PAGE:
FAZAKERLEY, John Nicholas (1787-1852), of West Hill, I.o.W. and Stoodleigh, Bampton, Devon

Published in The History of Parliament: the House of Commons 1790-1820, ed. R. Thorne, 1986
Available from Boydell and Brewer



1812 - 1818
1818 - 1820
1820 - May 1820
1826 - 1830
1830 - 1841

Family and Education

b. on or bef. 7 Mar. 1787, 1st s. of John Fazakerley, formerly Radcliffe, of Prescot, Lancs. by w. Catherine. educ. Eton 1799-1802; Christ Church, Oxf. 1805; Edinburgh Univ. 1807-8; European tour. m. May 1822, Hon. Eleanor Montagu, da. of Matthew Montagu*, 4th Baron Rokeby, 1s. surv. 2da. suc. fa. 1796.

Offices Held


Fazakerley, who came of an old Lancashire family, has been erroneously described as the great-grandson of Nicholas Fazakerley of Prescot (d.1767), the Jacobite MP for Preston, who left no surviving male issue. He was, however, of the same family and his grandfather, Thomas Radcliffe of Ormskirk became, after a Chancery suit, heir at law to the aforesaid Nicholas Fazakerley, his second cousin once removed, and took his name.1 On the strength of this fortune, Fazakerley’s father led a gentlemanly existence; he was, moreover, a Friend of the People. In 1808, when Fazakerley was travelling to Spain, he was furnished with a letter of introduction to Lord Holland by Richard Fitzpatrick*, who described him as an intimate friend of Robert Price* both at Oxford and Edinburgh universities, where Fazakerley had distinguished himself by his ‘talents and acquirements’. Fitzpatrick went on: ‘He is moreover a man of fortune, and as I understand him to be a good Whig, I hope he may soon distinguish himself in Parliament’.2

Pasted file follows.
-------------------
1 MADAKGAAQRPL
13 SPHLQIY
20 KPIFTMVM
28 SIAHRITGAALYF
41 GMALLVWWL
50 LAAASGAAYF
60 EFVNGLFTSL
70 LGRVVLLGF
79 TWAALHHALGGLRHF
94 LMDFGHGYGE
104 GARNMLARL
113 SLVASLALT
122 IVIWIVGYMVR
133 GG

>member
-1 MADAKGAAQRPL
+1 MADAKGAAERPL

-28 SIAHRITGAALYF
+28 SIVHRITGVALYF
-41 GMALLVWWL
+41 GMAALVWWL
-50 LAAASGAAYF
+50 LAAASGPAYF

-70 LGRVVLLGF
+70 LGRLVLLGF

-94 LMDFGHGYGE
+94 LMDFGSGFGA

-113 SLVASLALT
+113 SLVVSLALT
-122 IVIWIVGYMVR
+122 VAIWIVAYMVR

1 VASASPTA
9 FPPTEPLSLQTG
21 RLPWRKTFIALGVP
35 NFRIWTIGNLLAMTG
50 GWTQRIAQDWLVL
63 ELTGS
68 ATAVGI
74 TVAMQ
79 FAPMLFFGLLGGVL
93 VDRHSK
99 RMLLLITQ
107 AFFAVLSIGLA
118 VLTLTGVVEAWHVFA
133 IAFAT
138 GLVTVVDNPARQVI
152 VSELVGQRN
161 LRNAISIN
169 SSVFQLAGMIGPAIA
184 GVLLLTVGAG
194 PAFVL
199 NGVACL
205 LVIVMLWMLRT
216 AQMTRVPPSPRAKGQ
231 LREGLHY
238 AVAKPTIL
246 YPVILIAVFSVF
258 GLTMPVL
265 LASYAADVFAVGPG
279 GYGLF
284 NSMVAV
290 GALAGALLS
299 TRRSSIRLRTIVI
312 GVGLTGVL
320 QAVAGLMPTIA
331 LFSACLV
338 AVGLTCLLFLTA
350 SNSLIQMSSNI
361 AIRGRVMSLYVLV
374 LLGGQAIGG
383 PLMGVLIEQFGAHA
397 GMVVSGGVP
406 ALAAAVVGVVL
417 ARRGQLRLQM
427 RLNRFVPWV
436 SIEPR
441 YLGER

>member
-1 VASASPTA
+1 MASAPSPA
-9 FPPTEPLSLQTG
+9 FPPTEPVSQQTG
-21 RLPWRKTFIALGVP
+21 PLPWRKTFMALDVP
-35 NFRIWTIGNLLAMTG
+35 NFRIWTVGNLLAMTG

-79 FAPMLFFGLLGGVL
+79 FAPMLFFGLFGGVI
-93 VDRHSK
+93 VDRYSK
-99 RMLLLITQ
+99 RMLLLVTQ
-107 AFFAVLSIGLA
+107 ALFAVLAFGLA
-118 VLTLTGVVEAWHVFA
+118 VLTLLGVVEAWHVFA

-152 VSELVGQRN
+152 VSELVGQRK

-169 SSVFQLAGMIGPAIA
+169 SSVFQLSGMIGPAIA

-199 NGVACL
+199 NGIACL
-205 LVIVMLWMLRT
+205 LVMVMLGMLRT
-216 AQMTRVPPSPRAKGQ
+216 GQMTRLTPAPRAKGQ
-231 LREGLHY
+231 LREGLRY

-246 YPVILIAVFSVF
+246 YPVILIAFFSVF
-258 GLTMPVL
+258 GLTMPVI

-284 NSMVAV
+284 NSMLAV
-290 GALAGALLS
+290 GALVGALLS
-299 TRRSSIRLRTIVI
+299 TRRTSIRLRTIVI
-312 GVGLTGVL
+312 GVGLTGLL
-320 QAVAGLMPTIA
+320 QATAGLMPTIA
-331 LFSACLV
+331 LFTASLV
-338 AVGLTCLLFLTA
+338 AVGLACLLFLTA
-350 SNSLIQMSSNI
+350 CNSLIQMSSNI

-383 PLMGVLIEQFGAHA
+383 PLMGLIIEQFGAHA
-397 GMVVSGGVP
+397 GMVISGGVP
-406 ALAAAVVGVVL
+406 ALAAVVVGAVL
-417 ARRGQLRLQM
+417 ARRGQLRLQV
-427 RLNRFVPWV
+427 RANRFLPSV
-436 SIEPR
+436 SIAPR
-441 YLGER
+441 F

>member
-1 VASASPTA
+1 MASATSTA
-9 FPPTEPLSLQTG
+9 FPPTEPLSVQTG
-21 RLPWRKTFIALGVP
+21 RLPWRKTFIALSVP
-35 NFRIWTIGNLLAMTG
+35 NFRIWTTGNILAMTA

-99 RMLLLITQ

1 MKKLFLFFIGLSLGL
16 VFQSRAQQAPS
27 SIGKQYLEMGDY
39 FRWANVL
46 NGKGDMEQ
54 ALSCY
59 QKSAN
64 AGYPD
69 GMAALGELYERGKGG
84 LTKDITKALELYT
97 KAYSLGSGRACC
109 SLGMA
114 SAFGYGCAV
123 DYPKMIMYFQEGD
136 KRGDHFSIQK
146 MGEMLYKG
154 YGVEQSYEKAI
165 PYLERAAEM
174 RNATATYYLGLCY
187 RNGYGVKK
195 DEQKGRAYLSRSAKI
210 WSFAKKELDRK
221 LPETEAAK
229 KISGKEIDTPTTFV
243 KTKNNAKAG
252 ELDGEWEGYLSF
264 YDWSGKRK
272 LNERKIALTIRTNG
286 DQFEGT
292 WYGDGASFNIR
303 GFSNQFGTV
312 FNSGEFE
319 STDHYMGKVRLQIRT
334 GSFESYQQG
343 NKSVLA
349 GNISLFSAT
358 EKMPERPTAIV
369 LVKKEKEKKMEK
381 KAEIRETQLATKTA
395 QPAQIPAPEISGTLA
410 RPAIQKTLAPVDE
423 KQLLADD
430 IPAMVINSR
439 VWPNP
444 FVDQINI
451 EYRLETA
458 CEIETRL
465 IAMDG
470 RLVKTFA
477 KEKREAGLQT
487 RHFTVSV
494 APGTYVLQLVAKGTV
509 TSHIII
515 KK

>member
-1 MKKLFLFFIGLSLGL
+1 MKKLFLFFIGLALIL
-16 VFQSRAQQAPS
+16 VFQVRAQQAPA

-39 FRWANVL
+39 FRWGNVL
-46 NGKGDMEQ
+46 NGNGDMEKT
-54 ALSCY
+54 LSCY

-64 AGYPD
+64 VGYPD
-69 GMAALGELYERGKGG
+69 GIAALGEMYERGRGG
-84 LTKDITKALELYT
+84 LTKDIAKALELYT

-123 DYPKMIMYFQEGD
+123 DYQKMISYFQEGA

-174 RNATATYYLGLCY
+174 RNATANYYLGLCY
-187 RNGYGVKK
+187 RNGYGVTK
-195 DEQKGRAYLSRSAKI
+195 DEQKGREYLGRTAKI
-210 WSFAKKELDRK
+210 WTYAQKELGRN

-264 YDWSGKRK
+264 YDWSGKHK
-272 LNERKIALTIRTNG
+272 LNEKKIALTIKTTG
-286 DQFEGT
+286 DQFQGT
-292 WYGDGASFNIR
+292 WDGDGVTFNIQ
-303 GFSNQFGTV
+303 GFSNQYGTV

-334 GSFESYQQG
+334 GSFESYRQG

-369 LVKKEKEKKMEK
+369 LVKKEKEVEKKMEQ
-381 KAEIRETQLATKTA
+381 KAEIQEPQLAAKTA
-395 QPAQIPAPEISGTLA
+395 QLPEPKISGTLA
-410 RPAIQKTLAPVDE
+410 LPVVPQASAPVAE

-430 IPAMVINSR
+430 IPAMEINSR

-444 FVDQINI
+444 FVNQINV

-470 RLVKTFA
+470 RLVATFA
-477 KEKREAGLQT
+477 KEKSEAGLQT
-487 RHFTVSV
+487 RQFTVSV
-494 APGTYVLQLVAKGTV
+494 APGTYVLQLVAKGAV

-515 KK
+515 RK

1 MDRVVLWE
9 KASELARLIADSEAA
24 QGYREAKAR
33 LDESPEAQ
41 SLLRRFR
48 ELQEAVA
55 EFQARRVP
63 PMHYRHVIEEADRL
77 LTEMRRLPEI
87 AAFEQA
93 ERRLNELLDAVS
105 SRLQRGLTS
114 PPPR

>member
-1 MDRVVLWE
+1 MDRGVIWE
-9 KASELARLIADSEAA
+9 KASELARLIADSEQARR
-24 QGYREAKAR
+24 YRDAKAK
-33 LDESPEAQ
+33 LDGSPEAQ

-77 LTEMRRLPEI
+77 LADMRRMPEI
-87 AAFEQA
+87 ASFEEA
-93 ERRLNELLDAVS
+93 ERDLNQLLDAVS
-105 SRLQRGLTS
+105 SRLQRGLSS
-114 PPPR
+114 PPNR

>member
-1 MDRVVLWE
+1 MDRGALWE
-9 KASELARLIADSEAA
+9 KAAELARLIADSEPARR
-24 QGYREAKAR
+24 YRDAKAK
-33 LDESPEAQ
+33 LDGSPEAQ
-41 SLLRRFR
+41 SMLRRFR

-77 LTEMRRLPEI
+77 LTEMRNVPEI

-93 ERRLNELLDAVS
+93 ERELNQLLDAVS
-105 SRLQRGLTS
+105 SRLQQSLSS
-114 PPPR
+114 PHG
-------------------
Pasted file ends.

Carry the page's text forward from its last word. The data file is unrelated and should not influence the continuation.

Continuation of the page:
When he returned from his extensive travels in 1812, Robert Price, like him a founder member of Grillion’s Club, informed Lord Milton, 26 Aug., that Fazakerley, ‘a good politician’, who had money and wanted a seat in Parliament, had written to him for help; as he was ‘a great admirer of Fox’ and likely to agree with Earl Fitzwilliam, Milton’s father, in politics—except on parliamentary reform, which Fazakerley favoured, though not violently—Price hoped that Fitzwilliam could do something for him. So it was that he came in unopposed for Lincoln on the Monson interest, recommended to Lady Monson by Fitzwilliam. He had to pay expenses amounting to about £1,500.3